• 8. Major Key Points<br />Thoreau prefers a flexible government, but he doesn’t call for abolishing government, rather he wants a better government with severely limited powers and that it should use its powers only to carry out moral and ethical activities on behalf of the citizens .<br /><ul><li>“That government is best which governs least”
  • 9. “…I ask for, not at once no government, but at once a better government.”</li></li></ul><li>He claims that most people serve the state mechanically and do not freely exercise moral judgment about their service.<br />“The mass of men serve the state thus, not as men mainly, but as machines, with their bodies. They are the standing army, and the militia, jailers … etc. In most cases there is no free exercise whatever of the judgment or of the moral sense; but they put themselves on a level with wood and earth and stones”<br />Most people conform to their governments blindly and unconsciously.<br />
  • 10. Thoreau believes that it is man’s duty to wash his hands of wrong. It is the duty of all citizens to disobey unjust government policies. They should express their opposition through acts of civil disobedience.<br />“It is not man’s duty, as a matter of course, to devote himself to the eradication of any…wrong; he may still properly have other concerns to engage him; but it is his duty, at least, to wash his hands of it”<br />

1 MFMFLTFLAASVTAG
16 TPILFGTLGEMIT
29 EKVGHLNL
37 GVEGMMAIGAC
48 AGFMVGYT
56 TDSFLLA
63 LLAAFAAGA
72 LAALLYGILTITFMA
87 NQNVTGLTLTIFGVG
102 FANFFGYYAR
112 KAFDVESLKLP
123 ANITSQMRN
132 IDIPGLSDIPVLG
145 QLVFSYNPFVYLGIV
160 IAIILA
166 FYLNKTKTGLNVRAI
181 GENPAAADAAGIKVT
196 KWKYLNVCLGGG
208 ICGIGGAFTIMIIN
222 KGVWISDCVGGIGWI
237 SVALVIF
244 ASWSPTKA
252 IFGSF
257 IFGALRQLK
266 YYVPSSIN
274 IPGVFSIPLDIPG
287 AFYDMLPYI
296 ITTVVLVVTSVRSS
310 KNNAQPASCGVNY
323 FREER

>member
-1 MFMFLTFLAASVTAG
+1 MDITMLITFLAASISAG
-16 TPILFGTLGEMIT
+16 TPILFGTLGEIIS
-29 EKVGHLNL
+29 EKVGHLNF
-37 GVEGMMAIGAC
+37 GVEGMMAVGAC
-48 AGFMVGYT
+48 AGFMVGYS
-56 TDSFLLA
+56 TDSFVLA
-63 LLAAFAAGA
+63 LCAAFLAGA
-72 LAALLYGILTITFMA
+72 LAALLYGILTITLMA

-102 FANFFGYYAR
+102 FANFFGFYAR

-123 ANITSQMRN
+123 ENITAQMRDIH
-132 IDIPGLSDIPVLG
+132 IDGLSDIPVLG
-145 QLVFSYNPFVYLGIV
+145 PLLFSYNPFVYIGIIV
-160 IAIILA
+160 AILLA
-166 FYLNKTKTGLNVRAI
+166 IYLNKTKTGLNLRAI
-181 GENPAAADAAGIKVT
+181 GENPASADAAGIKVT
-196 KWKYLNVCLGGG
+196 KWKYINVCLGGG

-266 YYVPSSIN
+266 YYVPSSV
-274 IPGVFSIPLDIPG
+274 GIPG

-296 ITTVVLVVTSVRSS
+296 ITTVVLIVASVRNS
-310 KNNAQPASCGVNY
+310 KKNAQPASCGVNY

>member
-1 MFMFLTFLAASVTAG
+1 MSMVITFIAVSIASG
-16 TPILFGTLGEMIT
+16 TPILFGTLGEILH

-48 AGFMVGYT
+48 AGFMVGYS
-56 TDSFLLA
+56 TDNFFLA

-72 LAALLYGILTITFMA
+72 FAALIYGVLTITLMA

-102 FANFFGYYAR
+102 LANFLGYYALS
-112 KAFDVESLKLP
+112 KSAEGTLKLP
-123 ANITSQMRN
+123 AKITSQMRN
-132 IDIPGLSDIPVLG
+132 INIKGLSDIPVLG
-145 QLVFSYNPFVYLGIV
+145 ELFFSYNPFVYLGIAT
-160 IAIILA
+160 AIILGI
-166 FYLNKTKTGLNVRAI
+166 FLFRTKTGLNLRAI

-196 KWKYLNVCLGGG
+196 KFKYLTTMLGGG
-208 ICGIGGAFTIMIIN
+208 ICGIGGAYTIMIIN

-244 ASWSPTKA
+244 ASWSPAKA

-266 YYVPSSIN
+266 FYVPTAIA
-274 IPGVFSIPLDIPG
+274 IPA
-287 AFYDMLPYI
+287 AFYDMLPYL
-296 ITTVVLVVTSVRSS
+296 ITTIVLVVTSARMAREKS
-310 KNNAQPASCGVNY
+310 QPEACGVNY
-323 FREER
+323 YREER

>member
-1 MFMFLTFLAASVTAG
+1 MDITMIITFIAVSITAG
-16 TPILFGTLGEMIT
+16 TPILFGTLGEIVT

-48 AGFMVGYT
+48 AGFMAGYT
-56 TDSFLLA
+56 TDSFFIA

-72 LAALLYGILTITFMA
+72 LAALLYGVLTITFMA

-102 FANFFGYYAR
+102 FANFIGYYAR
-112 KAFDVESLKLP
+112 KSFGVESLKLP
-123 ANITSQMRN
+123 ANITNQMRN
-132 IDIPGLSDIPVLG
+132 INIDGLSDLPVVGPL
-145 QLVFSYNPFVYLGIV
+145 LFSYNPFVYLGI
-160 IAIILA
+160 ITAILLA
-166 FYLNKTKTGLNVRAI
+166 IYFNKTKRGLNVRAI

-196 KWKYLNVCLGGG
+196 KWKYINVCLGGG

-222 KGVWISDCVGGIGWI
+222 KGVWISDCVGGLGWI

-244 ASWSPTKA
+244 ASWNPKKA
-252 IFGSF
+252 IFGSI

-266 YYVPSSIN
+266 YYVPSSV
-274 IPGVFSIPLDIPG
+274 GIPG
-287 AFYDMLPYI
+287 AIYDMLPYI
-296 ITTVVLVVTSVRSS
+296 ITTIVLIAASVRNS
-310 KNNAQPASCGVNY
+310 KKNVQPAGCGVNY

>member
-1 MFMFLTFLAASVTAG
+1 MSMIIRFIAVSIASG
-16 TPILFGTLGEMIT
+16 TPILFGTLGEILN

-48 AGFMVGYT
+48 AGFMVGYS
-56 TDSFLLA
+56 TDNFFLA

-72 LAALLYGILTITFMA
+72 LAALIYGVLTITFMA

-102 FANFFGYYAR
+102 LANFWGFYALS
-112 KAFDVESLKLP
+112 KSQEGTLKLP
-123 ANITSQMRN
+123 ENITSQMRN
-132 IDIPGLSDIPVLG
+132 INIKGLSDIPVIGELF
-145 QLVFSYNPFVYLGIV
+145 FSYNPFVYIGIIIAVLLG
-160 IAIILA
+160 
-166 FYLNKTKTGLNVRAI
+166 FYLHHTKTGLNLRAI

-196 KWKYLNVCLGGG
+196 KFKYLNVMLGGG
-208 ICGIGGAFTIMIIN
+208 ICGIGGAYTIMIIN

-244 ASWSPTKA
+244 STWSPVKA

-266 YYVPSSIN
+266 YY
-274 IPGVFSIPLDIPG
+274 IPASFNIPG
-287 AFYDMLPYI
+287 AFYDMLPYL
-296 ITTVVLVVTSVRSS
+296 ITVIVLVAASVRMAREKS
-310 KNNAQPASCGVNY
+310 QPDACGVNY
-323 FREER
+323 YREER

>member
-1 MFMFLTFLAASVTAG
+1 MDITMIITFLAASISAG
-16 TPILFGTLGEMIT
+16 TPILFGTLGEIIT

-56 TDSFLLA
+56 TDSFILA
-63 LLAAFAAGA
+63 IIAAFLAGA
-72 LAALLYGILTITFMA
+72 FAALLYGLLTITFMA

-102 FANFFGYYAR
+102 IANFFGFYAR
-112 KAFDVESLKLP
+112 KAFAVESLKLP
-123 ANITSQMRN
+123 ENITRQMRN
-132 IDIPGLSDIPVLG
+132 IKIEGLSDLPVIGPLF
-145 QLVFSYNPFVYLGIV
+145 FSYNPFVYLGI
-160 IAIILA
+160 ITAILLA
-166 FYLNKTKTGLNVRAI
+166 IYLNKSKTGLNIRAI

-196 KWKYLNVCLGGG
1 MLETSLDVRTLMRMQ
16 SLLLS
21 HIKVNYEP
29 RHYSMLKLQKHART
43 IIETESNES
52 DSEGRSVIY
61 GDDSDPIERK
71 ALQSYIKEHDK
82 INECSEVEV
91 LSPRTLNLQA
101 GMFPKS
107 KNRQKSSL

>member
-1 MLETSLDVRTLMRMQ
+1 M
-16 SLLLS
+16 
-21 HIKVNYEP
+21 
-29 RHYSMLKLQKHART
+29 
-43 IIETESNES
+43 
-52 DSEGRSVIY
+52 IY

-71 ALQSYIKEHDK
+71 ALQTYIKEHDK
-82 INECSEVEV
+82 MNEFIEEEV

• 11. Because unjust governments oppress and suppress the voice of truth and justice, sometimes it requires one honest man to change the state by standing up against it , because if government, &quot;is of such a nature that it requires you to be the agent of injustice to another, then I say, break the law. Let your life be a counter friction to stop the machine”.<br />
  • 12. A man can change an unjust system by refusing to be unjust, and by being entirely willing to make a sacrifice. Thoreau believes that resistance should not be only with words but rather with actions, even if these action would impose some hardships.<br /> <br />“Under a government which imprisons any unjustly, the true place for a just man is also a prison….”<br /> For him a prison is the only place where an honorable man in a slave state can live with honor.<br />
  • 13. Conclusion<br /><ul><li>  Thoreau calls for a Liberal government that offers the right for its citizen to do whatever they find it “right/just” to be done.
  • 14. One should not bow to the government’s dictations without considering the “ moral truth”.
  • 15. Thoreau urges the right of revolution against those who abuse power and commit evil.
  • 16. Citizens must oppose efforts by decision-makers or powerful groups that promote their own selfish interests at the expense of morality, ethics, and individual rights.</li></li></ul><li>Thanks for your attention<br />

×